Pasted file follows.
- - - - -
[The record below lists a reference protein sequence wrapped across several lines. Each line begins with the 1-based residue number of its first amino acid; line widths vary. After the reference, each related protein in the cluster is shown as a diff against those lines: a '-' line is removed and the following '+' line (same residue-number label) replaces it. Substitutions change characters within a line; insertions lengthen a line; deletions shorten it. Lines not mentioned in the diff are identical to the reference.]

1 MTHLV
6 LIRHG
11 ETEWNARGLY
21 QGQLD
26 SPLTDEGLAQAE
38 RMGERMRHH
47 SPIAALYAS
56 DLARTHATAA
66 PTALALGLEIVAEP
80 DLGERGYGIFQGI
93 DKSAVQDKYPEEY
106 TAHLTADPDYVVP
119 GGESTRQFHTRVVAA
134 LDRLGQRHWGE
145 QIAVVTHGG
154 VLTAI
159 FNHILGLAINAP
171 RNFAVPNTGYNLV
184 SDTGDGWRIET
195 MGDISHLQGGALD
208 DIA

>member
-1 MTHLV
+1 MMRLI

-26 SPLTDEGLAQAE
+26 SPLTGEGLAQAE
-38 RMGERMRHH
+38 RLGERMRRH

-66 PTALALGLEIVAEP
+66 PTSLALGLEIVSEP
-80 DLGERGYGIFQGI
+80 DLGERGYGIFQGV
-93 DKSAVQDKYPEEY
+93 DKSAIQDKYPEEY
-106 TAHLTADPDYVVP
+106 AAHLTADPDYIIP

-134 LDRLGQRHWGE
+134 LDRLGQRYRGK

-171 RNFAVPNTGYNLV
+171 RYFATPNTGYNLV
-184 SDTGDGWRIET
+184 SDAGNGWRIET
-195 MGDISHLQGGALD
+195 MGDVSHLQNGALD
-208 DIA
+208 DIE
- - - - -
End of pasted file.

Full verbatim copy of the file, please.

[The record below lists a reference protein sequence wrapped across several lines. Each line begins with the 1-based residue number of its first amino acid; line widths vary. After the reference, each related protein in the cluster is shown as a diff against those lines: a '-' line is removed and the following '+' line (same residue-number label) replaces it. Substitutions change characters within a line; insertions lengthen a line; deletions shorten it. Lines not mentioned in the diff are identical to the reference.]

1 MTHLV
6 LIRHG
11 ETEWNARGLY
21 QGQLD
26 SPLTDEGLAQAE
38 RMGERMRHH
47 SPIAALYAS
56 DLARTHATAA
66 PTALALGLEIVAEP
80 DLGERGYGIFQGI
93 DKSAVQDKYPEEY
106 TAHLTADPDYVVP
119 GGESTRQFHTRVVAA
134 LDRLGQRHWGE
145 QIAVVTHGG
154 VLTAI
159 FNHILGLAINAP
171 RNFAVPNTGYNLV
184 SDTGDGWRIET
195 MGDISHLQGGALD
208 DIA

>member
-1 MTHLV
+1 MMRLI

-26 SPLTDEGLAQAE
+26 SPLTGEGLAQAE
-38 RMGERMRHH
+38 RLGERMRRH

-66 PTALALGLEIVAEP
+66 PTSLALGLEIVSEP
-80 DLGERGYGIFQGI
+80 DLGERGYGIFQGV
-93 DKSAVQDKYPEEY
+93 DKSAIQDKYPEEY
-106 TAHLTADPDYVVP
+106 AAHLTADPDYIIP

-134 LDRLGQRHWGE
+134 LDRLGQRYRGK

-171 RNFAVPNTGYNLV
+171 RYFATPNTGYNLV
-184 SDTGDGWRIET
+184 SDAGNGWRIET
-195 MGDISHLQGGALD
+195 MGDVSHLQNGALD
-208 DIA
+208 DIE